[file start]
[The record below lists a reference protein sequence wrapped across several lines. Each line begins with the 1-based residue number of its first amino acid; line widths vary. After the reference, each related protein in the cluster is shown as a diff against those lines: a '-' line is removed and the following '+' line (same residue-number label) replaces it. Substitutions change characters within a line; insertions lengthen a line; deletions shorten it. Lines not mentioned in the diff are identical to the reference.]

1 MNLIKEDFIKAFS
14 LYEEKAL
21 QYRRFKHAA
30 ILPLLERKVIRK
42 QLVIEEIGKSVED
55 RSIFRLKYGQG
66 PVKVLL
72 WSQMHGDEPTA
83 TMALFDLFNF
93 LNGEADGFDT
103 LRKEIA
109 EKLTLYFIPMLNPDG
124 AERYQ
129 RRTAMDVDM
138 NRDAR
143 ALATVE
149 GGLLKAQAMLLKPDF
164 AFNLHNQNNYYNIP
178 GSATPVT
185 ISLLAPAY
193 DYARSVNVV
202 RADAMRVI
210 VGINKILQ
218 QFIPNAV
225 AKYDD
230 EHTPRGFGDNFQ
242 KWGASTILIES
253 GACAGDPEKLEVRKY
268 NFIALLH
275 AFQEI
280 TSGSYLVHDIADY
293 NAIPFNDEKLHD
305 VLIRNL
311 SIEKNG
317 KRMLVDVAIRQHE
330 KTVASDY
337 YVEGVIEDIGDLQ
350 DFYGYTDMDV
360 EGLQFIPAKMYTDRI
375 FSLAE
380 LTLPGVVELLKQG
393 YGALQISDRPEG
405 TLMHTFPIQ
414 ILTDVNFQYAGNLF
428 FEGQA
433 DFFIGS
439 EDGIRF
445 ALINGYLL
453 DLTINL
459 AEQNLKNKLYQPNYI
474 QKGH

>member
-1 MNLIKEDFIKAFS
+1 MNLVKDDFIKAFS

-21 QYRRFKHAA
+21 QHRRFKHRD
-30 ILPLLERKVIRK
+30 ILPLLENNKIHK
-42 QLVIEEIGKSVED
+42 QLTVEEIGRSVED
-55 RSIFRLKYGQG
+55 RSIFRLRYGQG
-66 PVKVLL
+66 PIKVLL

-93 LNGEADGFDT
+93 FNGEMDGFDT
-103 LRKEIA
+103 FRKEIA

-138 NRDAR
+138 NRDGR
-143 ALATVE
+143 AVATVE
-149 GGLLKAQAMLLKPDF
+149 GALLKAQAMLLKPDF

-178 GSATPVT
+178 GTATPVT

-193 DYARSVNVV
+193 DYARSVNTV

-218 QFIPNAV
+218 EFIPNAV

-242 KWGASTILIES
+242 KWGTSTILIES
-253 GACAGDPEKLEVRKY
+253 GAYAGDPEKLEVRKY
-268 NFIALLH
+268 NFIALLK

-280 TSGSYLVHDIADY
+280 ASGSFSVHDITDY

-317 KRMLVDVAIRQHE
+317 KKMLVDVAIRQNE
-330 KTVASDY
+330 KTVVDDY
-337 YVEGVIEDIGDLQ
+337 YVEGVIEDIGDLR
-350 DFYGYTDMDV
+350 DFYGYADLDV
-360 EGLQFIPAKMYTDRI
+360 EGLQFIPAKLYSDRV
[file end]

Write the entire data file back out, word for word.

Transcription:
[The record below lists a reference protein sequence wrapped across several lines. Each line begins with the 1-based residue number of its first amino acid; line widths vary. After the reference, each related protein in the cluster is shown as a diff against those lines: a '-' line is removed and the following '+' line (same residue-number label) replaces it. Substitutions change characters within a line; insertions lengthen a line; deletions shorten it. Lines not mentioned in the diff are identical to the reference.]

1 MNLIKEDFIKAFS
14 LYEEKAL
21 QYRRFKHAA
30 ILPLLERKVIRK
42 QLVIEEIGKSVED
55 RSIFRLKYGQG
66 PVKVLL
72 WSQMHGDEPTA
83 TMALFDLFNF
93 LNGEADGFDT
103 LRKEIA
109 EKLTLYFIPMLNPDG
124 AERYQ
129 RRTAMDVDM
138 NRDAR
143 ALATVE
149 GGLLKAQAMLLKPDF
164 AFNLHNQNNYYNIP
178 GSATPVT
185 ISLLAPAY
193 DYARSVNVV
202 RADAMRVI
210 VGINKILQ
218 QFIPNAV
225 AKYDD
230 EHTPRGFGDNFQ
242 KWGASTILIES
253 GACAGDPEKLEVRKY
268 NFIALLH
275 AFQEI
280 TSGSYLVHDIADY
293 NAIPFNDEKLHD
305 VLIRNL
311 SIEKNG
317 KRMLVDVAIRQHE
330 KTVASDY
337 YVEGVIEDIGDLQ
350 DFYGYTDMDV
360 EGLQFIPAKMYTDRI
375 FSLAE
380 LTLPGVVELLKQG
393 YGALQISDRPEG
405 TLMHTFPIQ
414 ILTDVNFQYAGNLF
428 FEGQA
433 DFFIGS
439 EDGIRF
445 ALINGYLL
453 DLTINL
459 AEQNLKNKLYQPNYI
474 QKGH

>member
-1 MNLIKEDFIKAFS
+1 MNLVKDDFIKAFS

-21 QYRRFKHAA
+21 QHRRFKHRD
-30 ILPLLERKVIRK
+30 ILPLLENNKIHK
-42 QLVIEEIGKSVED
+42 QLTVEEIGRSVED
-55 RSIFRLKYGQG
+55 RSIFRLRYGQG
-66 PVKVLL
+66 PIKVLL

-93 LNGEADGFDT
+93 FNGEMDGFDT
-103 LRKEIA
+103 FRKEIA

-138 NRDAR
+138 NRDGR
-143 ALATVE
+143 AVATVE
-149 GGLLKAQAMLLKPDF
+149 GALLKAQAMLLKPDF

-178 GSATPVT
+178 GTATPVT

-193 DYARSVNVV
+193 DYARSVNTV

-218 QFIPNAV
+218 EFIPNAV

-242 KWGASTILIES
+242 KWGTSTILIES
-253 GACAGDPEKLEVRKY
+253 GAYAGDPEKLEVRKY
-268 NFIALLH
+268 NFIALLK

-280 TSGSYLVHDIADY
+280 ASGSFSVHDITDY

-317 KRMLVDVAIRQHE
+317 KKMLVDVAIRQNE
-330 KTVASDY
+330 KTVVDDY
-337 YVEGVIEDIGDLQ
+337 YVEGVIEDIGDLR
-350 DFYGYTDMDV
+350 DFYGYADLDV
-360 EGLQFIPAKMYTDRI
+360 EGLQFIPAKLYSDRV